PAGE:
"Using computer analysis on everything from fermentation temperatures and grape selection, and ageing in small oak barrels rather than cement casks may run counter to the view of a wine maker as an artisan," explains Claudio Nicolini, a Verona-based wine making consultant who has worked with two dozen wine makers in Italy and abroad. "It is not nearly as romantic as the idea of the ancient Greeks venturing across the Adriatic Sea in old wooden boats filled with vines to be replanted. But the two kinds of development [technical and artisan] are equally important. Without the investments of the 30 years, people would still be talking about Italy's potential. Now they only talk about her world-class wines."

     Of course, people would have ever talked so much about Italy's potential if the country didn't have so much of it.
     Because of geography and topography, there is hardly a combination of weather, soil type, and latitude that is favorable for wine and which doesn't exist in Italy.
     Almost all of the world's great wine growing regions are in a band between around 30 degrees and 50 degrees latitude, either north or south of the equator.
     There are a few slight variations due to localized factors. In the Mediterranean region, for example, the influence of the warm-water Mediterranean Sea shrinks the band a little on the southern side, meaning it starts at around 35 degrees north and still stretches to 50 degrees north.
      But, in general, these two bands cover every serious wine growing area in the world. The southern band includes New Zealand, Australia, South Africa, Argentina, and Chile. In the band to the north, we find California, New York, Portugal, Spain, France, Southern Germany, Hungary, Romania, and, of course, Italy.
     But Italy's border do not just fall within the band, it nearly spans the whole thing. From the southern Italian island of Lampedusa, which is practically a stone's throw from Tunisia, to Alto Adige, bordering Austria high in the Alps in the north, Italy stretches from around 36 degrees north latitude to almost 48 degrees north.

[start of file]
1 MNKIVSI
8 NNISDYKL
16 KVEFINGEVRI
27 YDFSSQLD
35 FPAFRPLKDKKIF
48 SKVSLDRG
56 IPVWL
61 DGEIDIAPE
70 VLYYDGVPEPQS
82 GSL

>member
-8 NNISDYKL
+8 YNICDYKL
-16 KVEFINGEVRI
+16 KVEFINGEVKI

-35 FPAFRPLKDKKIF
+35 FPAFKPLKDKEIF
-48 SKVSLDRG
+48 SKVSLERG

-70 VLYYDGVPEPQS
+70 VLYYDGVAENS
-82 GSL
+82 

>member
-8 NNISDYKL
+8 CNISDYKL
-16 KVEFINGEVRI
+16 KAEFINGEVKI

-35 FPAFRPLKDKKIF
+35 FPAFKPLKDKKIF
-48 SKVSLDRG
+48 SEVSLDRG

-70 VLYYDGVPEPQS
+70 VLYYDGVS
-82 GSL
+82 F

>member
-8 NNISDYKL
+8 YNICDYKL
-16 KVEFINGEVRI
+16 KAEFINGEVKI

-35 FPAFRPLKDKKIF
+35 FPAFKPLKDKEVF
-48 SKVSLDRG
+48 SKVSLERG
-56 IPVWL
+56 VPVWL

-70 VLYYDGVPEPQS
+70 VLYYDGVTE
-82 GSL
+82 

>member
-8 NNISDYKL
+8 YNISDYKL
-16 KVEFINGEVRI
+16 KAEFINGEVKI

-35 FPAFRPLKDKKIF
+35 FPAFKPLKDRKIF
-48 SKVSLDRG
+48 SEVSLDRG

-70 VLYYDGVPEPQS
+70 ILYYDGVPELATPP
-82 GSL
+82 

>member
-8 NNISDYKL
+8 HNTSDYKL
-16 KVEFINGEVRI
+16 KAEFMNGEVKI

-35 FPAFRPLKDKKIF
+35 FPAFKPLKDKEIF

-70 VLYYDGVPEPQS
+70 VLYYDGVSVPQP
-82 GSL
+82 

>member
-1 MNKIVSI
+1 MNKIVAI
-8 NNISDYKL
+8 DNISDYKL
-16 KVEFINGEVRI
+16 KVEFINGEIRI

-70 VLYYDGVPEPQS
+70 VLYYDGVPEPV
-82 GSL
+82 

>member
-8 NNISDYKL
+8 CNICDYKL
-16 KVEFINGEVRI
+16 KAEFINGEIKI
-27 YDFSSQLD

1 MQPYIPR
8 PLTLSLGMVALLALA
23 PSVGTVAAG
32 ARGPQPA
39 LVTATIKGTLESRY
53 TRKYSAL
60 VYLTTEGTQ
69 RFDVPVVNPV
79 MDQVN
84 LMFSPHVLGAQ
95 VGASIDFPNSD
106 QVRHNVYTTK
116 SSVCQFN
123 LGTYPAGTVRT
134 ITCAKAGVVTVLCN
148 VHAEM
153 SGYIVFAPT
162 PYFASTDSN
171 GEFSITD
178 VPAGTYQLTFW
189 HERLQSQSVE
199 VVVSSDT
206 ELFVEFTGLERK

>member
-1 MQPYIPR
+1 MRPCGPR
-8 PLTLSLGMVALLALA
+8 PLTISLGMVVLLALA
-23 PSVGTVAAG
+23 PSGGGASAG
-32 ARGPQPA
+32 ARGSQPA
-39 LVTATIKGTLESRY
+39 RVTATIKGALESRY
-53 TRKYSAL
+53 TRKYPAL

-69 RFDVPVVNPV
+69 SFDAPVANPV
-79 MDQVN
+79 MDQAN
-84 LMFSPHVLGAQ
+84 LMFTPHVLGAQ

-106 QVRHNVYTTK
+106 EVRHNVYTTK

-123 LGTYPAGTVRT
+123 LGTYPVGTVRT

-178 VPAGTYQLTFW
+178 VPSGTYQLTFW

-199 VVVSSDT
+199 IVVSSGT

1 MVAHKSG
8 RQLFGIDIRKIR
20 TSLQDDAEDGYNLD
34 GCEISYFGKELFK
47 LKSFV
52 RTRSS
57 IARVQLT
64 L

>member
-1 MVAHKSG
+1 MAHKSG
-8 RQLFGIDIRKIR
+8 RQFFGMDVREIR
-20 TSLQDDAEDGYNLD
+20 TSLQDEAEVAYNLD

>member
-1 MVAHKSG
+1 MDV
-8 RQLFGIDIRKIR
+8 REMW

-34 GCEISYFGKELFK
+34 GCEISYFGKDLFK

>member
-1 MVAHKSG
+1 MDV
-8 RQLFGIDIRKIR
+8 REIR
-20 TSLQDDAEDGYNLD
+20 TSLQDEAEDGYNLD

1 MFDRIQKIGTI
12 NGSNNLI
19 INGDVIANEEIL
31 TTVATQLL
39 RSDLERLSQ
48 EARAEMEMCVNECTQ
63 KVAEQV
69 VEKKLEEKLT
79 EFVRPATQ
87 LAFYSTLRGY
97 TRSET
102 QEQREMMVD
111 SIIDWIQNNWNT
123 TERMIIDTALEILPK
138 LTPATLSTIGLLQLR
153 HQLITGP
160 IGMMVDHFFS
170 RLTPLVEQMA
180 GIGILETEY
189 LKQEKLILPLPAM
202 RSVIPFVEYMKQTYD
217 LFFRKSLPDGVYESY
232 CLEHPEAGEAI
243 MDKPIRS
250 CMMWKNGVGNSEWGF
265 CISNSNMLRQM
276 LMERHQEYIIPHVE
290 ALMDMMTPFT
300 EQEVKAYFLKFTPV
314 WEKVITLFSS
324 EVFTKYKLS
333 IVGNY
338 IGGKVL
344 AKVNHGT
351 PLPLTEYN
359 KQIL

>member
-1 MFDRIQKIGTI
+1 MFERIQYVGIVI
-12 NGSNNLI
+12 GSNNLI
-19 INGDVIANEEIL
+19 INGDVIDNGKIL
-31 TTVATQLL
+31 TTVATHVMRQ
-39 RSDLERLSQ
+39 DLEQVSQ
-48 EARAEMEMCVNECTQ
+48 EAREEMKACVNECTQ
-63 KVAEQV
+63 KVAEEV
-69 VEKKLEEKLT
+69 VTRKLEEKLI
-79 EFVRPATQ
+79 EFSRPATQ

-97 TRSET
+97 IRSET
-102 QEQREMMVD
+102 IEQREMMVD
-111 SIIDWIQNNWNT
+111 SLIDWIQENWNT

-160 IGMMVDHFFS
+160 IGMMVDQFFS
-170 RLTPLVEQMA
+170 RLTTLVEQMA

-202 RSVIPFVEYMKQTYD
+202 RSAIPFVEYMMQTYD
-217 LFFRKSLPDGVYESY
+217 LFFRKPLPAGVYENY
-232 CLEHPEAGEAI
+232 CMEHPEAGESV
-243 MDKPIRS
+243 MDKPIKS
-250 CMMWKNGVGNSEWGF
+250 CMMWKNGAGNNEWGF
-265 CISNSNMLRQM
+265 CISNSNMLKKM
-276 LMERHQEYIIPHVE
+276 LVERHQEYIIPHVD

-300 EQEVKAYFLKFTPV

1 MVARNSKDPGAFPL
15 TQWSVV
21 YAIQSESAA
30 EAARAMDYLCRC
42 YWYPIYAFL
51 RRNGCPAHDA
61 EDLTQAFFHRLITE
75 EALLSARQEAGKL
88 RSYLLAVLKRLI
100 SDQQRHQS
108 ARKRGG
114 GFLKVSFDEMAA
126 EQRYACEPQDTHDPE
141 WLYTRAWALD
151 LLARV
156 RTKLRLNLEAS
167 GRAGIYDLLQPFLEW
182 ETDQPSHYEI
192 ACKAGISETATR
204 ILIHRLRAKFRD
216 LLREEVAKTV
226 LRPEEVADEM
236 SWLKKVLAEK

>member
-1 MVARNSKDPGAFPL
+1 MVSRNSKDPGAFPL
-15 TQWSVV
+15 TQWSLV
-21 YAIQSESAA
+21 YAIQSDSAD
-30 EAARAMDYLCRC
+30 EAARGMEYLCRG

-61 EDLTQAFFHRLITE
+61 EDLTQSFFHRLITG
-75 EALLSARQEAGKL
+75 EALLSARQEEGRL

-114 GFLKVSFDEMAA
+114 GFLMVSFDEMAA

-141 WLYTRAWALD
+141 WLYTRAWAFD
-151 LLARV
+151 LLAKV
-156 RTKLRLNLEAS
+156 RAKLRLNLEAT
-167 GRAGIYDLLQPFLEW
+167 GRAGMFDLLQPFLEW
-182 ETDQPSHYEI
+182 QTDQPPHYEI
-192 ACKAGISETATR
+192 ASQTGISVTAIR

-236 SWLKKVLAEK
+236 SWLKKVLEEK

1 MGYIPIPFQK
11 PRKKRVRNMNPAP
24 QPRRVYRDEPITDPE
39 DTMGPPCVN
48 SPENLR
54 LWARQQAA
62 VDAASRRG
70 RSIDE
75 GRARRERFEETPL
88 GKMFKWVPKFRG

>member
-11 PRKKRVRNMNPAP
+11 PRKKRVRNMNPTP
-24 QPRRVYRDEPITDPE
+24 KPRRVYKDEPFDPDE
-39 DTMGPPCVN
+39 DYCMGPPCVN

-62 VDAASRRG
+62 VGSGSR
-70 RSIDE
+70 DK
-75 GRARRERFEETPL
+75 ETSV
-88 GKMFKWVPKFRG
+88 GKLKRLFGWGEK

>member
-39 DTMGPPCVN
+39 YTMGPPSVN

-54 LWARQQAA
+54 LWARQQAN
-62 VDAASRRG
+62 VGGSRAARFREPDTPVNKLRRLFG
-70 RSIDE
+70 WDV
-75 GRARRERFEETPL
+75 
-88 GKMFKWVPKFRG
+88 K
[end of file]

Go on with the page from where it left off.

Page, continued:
Italy isn't as large in terms of square miles as France, or Germany, but it is very long: the northwestern Italian city of Turin is about as close to Manchester, Madrid, or Copenhagen as it is to Palermo on the island of Sicily.
     That diversity of latitudes means Italy is one of a small handful of countries in the world that can grow temperamental cool-weather grapes like Riesling and Pinot Noir and also grapes that thrive in the sun and heat like Nero d'Avola and Primitivo.
     Italy's land mass stretches generally from north to south and is surrounded by the sea, which means most rivers wind in east or west from the mountains to the seaside, creating thousands of south-facing slopes on the northern banks for those rivers -- again, ideal circumstances for high-quality grapes, which will be able to bathe in the sun every second between sunrise and sunset. A rolling topography, localized conditions ranging from desert to borderline tropical, and a variety of altitudes hosting grape growing areas are also important.
     Much of he Italian peninsula was created by volcanic activity, leaving behind the kind of volcanic ash, limestone, or tufa. Non-volcanic parts of the country are often blessed with generally rocky or gravely soil, and even clay -- all soil types that wine maker love because the encourage drainage and in some cases the light color of the rocks or pebbles below can reflect the sun's rays back at the grape plants from below.
     Italy includes around 1 million different vineyards, and more than 1,000 unique grape varieties are cultivated, by far more than any other country.